For example, let us consider the programs being run on your computer right now. You’re probably reading this article in a browser, which probably has multiple tabs open. You might also be listening to music through the Spotify desktop app at the same time. The browser and the Spotify application are different processes; each of them can use multiple processes or threads to achieve parallelism. Different tabs in your browser might be run in different threads. Spotify can play music in one thread, download music from the internet in another, and use a third to display the GUI. This would be called multithreading. The same can be done with multiprocessing—multiple processes—too. In fact, most modern browsers like Chrome and Firefox use multiprocessing, not multithreading, to handle multiple tabs.

Technical details

  • All the threads of a process live in the same memory space, whereas processes have their separate memory space.
  • Threads are more lightweight and have lower overhead compared to processes. Spawning processes is a bit slower than spawning threads.
  • Sharing objects between threads is easier, as they share the same memory space. To achieve the same between process, we have to use some kind of IPC (inter-process communication) model, typically provided by the OS.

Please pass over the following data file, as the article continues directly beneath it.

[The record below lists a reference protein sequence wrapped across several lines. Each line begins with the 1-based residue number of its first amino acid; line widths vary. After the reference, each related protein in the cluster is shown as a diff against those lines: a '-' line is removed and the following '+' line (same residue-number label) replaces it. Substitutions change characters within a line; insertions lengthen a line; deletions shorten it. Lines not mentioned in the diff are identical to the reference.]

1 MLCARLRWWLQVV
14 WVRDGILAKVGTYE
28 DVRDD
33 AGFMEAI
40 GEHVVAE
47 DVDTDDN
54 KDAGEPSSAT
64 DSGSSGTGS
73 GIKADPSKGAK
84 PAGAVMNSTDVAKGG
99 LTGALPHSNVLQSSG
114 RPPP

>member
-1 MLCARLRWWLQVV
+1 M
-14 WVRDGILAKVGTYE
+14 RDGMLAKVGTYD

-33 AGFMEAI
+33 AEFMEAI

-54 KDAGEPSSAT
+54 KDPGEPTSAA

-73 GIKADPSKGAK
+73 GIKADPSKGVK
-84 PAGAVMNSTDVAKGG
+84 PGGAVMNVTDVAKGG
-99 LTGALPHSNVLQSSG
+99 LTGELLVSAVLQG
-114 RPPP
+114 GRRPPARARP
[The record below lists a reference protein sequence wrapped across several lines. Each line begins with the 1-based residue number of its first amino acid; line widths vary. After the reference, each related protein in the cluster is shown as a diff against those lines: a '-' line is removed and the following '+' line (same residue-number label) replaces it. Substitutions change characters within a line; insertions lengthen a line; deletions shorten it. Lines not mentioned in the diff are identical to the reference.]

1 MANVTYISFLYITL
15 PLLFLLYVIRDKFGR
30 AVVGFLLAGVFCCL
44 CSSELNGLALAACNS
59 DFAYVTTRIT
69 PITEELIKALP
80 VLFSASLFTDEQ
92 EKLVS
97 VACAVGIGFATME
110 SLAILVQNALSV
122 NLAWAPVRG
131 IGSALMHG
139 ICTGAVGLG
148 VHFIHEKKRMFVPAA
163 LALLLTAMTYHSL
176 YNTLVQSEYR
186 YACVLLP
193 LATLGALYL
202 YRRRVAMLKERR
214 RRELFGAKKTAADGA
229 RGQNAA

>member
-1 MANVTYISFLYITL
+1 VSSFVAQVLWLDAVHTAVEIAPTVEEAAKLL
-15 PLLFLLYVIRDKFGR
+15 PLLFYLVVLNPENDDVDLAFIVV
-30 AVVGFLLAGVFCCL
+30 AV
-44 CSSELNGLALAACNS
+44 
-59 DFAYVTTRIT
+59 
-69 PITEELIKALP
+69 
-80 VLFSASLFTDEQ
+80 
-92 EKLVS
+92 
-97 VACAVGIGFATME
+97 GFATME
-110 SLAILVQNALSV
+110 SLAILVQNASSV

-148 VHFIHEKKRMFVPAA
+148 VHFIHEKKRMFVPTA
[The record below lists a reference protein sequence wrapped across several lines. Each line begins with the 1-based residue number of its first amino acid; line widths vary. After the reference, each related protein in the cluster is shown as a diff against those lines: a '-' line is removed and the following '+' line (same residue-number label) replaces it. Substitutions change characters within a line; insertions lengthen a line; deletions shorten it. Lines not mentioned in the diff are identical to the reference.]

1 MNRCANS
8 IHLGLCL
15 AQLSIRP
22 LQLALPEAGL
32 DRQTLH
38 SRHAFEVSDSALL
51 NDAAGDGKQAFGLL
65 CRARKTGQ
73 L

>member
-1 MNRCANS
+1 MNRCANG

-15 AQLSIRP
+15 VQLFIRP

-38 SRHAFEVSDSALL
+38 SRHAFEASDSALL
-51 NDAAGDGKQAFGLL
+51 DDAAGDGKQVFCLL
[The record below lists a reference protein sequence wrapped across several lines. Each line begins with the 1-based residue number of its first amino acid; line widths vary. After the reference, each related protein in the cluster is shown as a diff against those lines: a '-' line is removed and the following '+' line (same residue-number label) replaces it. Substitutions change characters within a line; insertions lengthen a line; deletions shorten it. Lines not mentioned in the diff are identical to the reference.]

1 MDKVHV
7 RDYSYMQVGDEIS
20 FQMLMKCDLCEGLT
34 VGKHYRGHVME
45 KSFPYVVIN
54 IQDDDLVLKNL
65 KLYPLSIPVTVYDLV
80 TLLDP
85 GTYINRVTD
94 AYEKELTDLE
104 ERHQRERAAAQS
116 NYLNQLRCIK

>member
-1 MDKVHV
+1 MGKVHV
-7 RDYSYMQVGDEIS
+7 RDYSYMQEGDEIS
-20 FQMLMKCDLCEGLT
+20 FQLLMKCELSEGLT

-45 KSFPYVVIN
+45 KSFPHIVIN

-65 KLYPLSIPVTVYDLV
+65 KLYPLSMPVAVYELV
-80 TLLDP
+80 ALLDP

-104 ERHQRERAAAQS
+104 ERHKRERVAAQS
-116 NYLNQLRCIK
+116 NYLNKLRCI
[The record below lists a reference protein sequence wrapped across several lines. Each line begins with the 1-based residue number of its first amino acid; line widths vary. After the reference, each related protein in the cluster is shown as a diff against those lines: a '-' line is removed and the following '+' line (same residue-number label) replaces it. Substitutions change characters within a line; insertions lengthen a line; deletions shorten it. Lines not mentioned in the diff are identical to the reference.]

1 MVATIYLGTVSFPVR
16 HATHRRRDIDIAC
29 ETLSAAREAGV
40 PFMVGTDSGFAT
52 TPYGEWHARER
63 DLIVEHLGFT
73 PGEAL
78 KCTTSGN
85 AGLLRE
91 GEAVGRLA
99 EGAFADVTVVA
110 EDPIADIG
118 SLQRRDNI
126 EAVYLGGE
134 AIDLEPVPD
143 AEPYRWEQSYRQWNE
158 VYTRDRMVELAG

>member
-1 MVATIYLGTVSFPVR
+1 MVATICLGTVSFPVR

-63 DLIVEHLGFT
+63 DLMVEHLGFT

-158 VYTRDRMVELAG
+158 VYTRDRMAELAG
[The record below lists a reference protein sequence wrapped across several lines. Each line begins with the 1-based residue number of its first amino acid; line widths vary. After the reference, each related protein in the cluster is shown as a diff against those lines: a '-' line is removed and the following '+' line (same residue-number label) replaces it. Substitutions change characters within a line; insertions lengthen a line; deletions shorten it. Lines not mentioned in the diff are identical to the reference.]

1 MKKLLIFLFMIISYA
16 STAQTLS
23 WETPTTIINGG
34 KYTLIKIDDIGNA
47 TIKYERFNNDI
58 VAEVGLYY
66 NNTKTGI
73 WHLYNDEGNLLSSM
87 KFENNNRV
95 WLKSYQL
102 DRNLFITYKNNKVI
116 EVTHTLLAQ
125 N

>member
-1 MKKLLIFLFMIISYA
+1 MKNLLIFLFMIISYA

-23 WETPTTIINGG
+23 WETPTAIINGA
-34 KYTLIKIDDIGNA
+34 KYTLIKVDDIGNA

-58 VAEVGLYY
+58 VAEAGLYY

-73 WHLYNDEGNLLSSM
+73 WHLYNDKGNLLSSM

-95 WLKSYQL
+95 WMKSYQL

Pitfalls of Parallel Computing

Introducing parallelism to a program is not always a positive-sum game; there are some pitfalls to be aware of. The most important ones are as follows.

  • Race Condition: As we already discussed, threads have a shared memory space, and therefore they can have access to shared variables. A race condition occurs when multiple threads try to change the same variable simultaneously. The thread scheduler can arbitrarily swap between threads, so we have no way of knowing the order in which the threads will try to change the data. This can result in incorrect behavior in either of the threads, particularly if the threads decide to do something based on the value of the variable. To prevent this from happening, a mutual exclusion (or mutex) lock can be placed around the piece of the code that modifies the variable so that only one thread can write to the variable at a time.
  • Starvation: Starvation occurs when a thread is denied access to a particular resource for longer periods of time, and as a result, the overall program slows down. This can happen as an unintended side effect of a poorly designed thread-scheduling algorithm.